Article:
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Friday Bird Droppings: Where it’s a season-defining road trip for the Orioles

The O’s began their seven-game AL East trek on a rough note. Now, the real test begins.

Baltimore Orioles vs. Boston Red Sox Photo by Maddie Malhotra/Boston Red Sox/Getty Images

Good morning, Camden Chatters.

You know, it’s been such a long time since the Orioles were in postseason contention late in the season that I kind of forgot how stressful it is. Every play, every pitch of every game represents a potentially momentum-changing shift in the Birds’ playoff hopes. Every win brings the O’s that much closer to the promised land. Every loss feels especially devastating.

It’s exhausting, you guys. And there’s still a month and a half of the regular season remaining.

Oh, don’t get me wrong: I wouldn’t trade it for anything. After five straight years of the O’s being an irrelevant, often painful-to-watch nonentity for one sluggish summer after another, I’m willing to accept a few more gray hairs and chewed-off fingernails if it means we get to watch a legitimate contender in Baltimore down the stretch.

Prepare to be a nervous wreck for the entirety of the Orioles’ road trip, which began last night with a disappointing 5-4 loss in a one-game “series” in Boston. These next six games against the Rays and Blue Jays, each of whom currently hold an AL Wild Card spot, could well make or break the Orioles’ season. There’s no margin for error as the O’s go head-to-head with two of the clubs they’re trying to catch, making a push for Birdland’s first taste of playoff baseball since 2016.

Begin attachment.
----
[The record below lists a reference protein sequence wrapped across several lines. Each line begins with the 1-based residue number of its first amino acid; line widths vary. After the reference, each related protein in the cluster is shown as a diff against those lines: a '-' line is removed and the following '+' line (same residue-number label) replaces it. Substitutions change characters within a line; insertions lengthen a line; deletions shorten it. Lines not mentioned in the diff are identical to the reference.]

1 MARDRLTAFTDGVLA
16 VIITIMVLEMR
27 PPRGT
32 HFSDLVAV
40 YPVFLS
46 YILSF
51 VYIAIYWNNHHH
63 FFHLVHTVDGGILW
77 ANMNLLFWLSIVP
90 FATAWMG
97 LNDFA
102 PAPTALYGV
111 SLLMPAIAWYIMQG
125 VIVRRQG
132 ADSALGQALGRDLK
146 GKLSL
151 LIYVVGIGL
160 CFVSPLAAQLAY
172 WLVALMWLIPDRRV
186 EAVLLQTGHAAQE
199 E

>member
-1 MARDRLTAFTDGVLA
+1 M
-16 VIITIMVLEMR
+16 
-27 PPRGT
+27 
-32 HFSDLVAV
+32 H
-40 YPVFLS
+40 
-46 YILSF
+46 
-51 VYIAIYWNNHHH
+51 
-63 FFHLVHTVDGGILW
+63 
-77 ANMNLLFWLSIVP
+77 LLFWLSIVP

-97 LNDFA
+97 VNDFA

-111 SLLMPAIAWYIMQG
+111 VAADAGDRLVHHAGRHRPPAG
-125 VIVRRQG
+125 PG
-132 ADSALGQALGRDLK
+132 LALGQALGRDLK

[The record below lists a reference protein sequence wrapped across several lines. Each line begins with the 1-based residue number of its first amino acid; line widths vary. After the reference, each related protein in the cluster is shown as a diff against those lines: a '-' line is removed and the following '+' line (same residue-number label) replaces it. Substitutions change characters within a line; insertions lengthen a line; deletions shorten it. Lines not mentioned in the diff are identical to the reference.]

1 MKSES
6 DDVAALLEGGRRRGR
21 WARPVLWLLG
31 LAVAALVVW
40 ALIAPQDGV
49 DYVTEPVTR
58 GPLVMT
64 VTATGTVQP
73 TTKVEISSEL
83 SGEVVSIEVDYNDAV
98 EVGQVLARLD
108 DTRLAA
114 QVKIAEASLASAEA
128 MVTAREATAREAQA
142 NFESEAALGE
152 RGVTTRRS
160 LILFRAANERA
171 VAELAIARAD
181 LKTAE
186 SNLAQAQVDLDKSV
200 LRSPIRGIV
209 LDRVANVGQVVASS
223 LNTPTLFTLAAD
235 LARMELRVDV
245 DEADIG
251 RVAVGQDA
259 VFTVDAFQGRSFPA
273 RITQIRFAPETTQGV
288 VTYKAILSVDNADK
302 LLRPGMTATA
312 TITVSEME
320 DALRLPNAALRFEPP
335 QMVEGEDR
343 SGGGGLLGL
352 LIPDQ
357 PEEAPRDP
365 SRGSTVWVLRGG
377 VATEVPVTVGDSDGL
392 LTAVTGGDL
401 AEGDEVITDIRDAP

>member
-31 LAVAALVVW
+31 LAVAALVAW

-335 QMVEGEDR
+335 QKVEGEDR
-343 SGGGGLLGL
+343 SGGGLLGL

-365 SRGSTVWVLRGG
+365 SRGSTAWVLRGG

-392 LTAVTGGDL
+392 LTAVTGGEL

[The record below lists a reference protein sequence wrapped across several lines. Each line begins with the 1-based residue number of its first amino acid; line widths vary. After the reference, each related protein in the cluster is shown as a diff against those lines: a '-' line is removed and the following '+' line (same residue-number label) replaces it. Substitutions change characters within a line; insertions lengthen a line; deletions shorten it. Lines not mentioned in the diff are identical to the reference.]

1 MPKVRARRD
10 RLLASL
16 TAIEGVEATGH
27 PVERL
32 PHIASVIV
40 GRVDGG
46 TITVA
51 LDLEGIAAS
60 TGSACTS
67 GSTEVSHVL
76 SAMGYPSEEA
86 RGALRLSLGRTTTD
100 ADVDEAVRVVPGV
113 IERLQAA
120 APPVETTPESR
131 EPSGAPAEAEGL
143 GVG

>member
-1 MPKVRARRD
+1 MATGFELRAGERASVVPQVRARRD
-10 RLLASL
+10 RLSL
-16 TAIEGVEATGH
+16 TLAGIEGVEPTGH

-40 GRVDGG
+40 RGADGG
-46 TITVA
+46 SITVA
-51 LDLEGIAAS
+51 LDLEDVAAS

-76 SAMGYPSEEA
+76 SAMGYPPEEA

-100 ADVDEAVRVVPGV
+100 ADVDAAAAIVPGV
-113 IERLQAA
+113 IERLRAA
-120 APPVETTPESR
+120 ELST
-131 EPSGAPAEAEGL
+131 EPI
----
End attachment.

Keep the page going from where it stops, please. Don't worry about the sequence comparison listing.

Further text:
Orioles fans will be hanging on every pitch, nerve-wracking as it may be. It sure beats the alternative.


Orioles rally to tie but fall behind again in 4-3 loss (updated) - School of Roch
A one-run loss to the Red Sox led to some agonizing over missed opportunities. Like I said, that’s the curse of being a good team. When a terrible team loses a one-run game, nobody agonizes. They’re just glad to be one game closer to the end of the season.

John Angelos: My brother has gone ‘nuclear’ with his lawsuit over control of Orioles and other assets of our father - The Baltimore Sun
Whatever ridiculousness is going on with the Orioles’ ownership situation, keep it far away from the good vibes on the field, please and thank you.

The 2022 O’s are crafting a future memorable season - Steve Melewski
This year’s Orioles will always be fondly remembered by fans even if they don’t make the playoffs, Melewski writes. That’s probably true, but it’d be a good idea to make the playoffs anyway.

Orioles birthdays and history

Is today your birthday? Happy birthday! Four ex-Orioles were born on Aug. 12, including Chris Owings, who turns 31. Owings played 26 games for the Orioles earlier this season, which feels like a hundred years ago. Also celebrating birthdays today are 1980-83 utility man Bobby Bonner (66), eight-game righty Jhan Marinez (34), and independent league legend Lew Ford (46), who played his last MLB game with the Orioles a decade ago but is still an active player today with the Long Island Ducks. At age 46!

The Orioles’ last win on this date came in Philadelphia in 2020, as Anthony Santander, Rio Ruiz, and Chance Sisco all homered in a 5-4 victory. Starter Wade LeBlanc was chased in the fourth inning, but five Orioles relievers held the Phillies to one run in 5.2 innings.

On this day in 2007, the Orioles’ Kevin Millar blasted a walkoff, three-run homer in the bottom of the 10th to beat his former team, the Red Sox. The O’s had trailed 3-1 in the eighth before Miguel Tejada’s game-tying, two-run blast off Eric Gagne.

And on this date in 2015, the Orioles were on the wrong end of a no-hitter thrown by the Mariners’ Hisashi Iwakuma. The former All-Star right-hander walked three and struck out seven during his historic feat, as somehow an O’s lineup that featured Ryan Flaherty, David Lough, Caleb Joseph, and Gerardo Parra failed to scratch a hit across. (The Orioles, though, would eventually get their no-hitter revenge on Seattle.)